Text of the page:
Harrah’s Las Vegas Introduces First Electronic Craps Table in Nevada

  • Roll to Win Craps tables are made by Aruze Gaming America
  • LED table surface features sound, animations, and game information
  • Each player places bets at a personal video screen that offers game assistance
  • Aruze says Roll to Win makes craps less intimidating for novice players
  • Casinos have been implementing more cashless, touchless gaming options
dice tumbling on craps table
Harrah’s Las Vegas has introduced Roll to Win Craps, a fully-electronic craps table where the only things anyone touches are LED screens and dice. [Image: Shutterstock.com]

Felt is a full LED screen

Classic met modern at Harrah’s Las Vegas this past week, as the casino “rolled out” a new game called Roll to Win Craps. It is a craps table, to be sure, but replacing the traditional chips and felt is a giant, full-table-size LED screen.

adds video game-type elements to the craps experience

The Roll to Win Craps table adds video game-type elements to the craps experience, though the game itself is still the same. To make things more entertaining, the table uses its technological capabilities to add animations and sounds to the game. For example, the giant video screen might display dancing flames when a shooter gets hot. The table also displays relevant game information to make what is often a chaotic game easier to follow.

Players do not put chips on the table to place their bets with this new electronic craps table. Similar to how online casinos work, each player places their bets on a personal screen. Each station at the table accepts cash and pays out with tickets that can be cashed out later. The only equipment that is touched by anybody are the screens and dice – players still get the thrill of rolling the bones – which can be easily cleaned.

Making it easier for beginners

Rob Ziems, president of Aruze Gaming America Inc., the company that makes Roll to Win Craps, said that the goal of the table is to lower craps’ barriers to entry.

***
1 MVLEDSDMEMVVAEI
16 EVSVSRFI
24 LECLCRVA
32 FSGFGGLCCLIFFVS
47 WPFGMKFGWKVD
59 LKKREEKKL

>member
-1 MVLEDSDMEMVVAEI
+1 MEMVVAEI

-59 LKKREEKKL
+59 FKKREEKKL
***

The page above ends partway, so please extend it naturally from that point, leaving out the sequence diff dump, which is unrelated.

discover how exciting a great craps roll can be”

“All table games can be a little intimidating for new players, and craps is one of the most complex,” Ziems explained to the Las Vegas Review-Journal. “By letting players learn at their own pace, we are helping a new generation of players discover how exciting a great craps roll can be.”

Each betting station has an “easy help” feature that, like playing online, gives the player information on odds and the mechanics of the game.

Aruze created Roll to Win Craps well before the COVID-19 pandemic, but is happy that it can be of benefit to casinos, limiting what players and dealers touch on a regular basis. Each station, as is the case with other table games, is equipped with plexiglass barriers. There are gaps, however, so that the thrower can lean in and have a proper roll of the dice.

Casinos moving to touchless, cashless gaming

Though video gambling machines have been around for decades, this is one of the first to take an entire table and make it electronic, rather than shrinking it to a slot machine-type terminal. It is similar to electronic poker tables, such as PokerPro by PokerTek, that started to gain traction in the mid-aughts.

Kickstarted by the pandemic and the desire to reduce touchpoints and, in turn, possible viral transfer, Nevada casinos have taken steps toward becoming cashless. Even before last year’s shutdowns, The D Las Vegas introduced “cashless ATMs” at casino tables, though they do come with hefty customer fees.

In June 2020, the Nevada Gaming Commission approved eight amendments concerning cashless gaming to help casinos move toward electronic payments for more games. Ellis Island Casino, Hotel and Brewery in Las Vegas launched Konami’s cashless casino slot markers that allow gamblers to use an electronic wallet to cash in and out of slot machines.

And just last month, the Nevada Gaming Control Board green-lit IGT’s cashless wallet technology for slots.